The project was carried out in the period between December 2009 and December 2010 within the "Activate!" and "For LGBT Youth" programs of the Društvo informacijski center Legebitra.The fundamental aims of the project were: To gather and analyze information on the situation of
Bullying Affects the Majority of School Children in the UK. 1. Bullying affects most school children at some point, either as a victim, a bully or as a bystander. 2. The worst-affected groups, such as those with SEN, experience bullying more frequently, intensively and persistently. 3.
This research provides pioneering understanding of the current experience of the children of lesbian and gay parents. Many come from families which look remarkably like everyone else's. However, their lived experience is often similar to that of so many black or Asian or Jewish children.
Stonewall's Education Guide on including different families provides essential information for secondary, and especially primary school staff.
Recent changes in the law mean that we have a responsibility to support all young people - including those who are lesbian, gay or bisexual.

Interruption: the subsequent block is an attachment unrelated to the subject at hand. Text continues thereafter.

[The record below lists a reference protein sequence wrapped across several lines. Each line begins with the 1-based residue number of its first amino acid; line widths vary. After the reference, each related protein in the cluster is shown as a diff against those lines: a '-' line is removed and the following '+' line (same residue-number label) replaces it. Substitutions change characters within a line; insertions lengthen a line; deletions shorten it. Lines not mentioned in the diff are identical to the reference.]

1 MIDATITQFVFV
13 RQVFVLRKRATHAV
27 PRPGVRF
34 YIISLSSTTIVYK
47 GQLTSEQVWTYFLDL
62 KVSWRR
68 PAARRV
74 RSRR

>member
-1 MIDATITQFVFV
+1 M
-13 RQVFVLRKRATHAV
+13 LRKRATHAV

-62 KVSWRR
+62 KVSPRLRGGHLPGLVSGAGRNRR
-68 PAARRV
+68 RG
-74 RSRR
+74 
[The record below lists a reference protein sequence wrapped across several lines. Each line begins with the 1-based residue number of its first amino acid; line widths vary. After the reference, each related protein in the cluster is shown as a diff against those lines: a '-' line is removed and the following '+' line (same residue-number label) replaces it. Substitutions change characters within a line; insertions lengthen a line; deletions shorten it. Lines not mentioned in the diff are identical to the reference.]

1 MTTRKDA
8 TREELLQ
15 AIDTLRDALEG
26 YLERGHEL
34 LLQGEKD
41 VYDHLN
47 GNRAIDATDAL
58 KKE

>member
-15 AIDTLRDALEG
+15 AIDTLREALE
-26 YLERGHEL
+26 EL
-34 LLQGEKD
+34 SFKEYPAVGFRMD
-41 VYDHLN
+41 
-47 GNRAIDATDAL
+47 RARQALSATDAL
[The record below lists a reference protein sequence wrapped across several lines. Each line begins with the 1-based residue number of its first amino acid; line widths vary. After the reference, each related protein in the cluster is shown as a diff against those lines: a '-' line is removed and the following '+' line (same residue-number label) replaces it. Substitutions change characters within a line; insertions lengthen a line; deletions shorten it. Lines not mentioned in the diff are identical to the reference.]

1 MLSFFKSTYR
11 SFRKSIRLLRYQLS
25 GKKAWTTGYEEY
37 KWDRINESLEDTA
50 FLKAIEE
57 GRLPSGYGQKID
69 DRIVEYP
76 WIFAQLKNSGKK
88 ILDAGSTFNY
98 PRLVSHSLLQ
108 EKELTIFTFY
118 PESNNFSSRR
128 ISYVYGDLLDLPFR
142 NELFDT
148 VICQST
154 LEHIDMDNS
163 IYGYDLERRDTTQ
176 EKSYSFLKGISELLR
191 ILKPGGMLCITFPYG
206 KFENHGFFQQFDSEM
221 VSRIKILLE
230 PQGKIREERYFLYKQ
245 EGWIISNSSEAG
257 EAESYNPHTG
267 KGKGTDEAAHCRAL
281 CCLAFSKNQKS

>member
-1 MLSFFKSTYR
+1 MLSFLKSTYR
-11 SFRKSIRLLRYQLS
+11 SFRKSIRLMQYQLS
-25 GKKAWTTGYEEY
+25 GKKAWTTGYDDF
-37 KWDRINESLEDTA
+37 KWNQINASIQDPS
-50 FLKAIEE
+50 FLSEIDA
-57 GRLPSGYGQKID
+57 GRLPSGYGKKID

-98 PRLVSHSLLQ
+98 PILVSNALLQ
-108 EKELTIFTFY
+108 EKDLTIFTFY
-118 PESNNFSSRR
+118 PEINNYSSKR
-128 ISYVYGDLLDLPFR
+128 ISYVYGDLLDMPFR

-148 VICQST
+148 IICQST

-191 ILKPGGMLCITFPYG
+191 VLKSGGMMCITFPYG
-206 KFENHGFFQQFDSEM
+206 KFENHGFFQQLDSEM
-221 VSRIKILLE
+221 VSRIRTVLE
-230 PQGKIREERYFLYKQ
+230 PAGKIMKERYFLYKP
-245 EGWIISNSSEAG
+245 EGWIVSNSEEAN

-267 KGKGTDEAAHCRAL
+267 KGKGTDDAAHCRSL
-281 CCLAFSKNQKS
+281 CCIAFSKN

Stonewall has launched a new campaign reassuring gay school pupils that they don't have to wait for things to get better in their lives -- they can be great now. In Britain we have partnership rights, the right to serve in the military and the right to have children.
Irish legislation and educational policy guidance requires schools to promote equality of access to and participation in education. In this context schools are required to address discrimination, harassment and bullying, including homophobic harassment and bullying.
This report explores three countries’ responses to one aspect of LGBT marginalization—school harassment of LGBT youth.
There is a dearth of research on the experience of lesbian, gay, bisexual and transgender (LGBT) youth in schools in the Republic of Ireland.
This toolkit has been developed as one of a number of equality projects covering a range of issues. It follows research to identify policy, practice, awareness and confidence around dealing with homophobic incidents.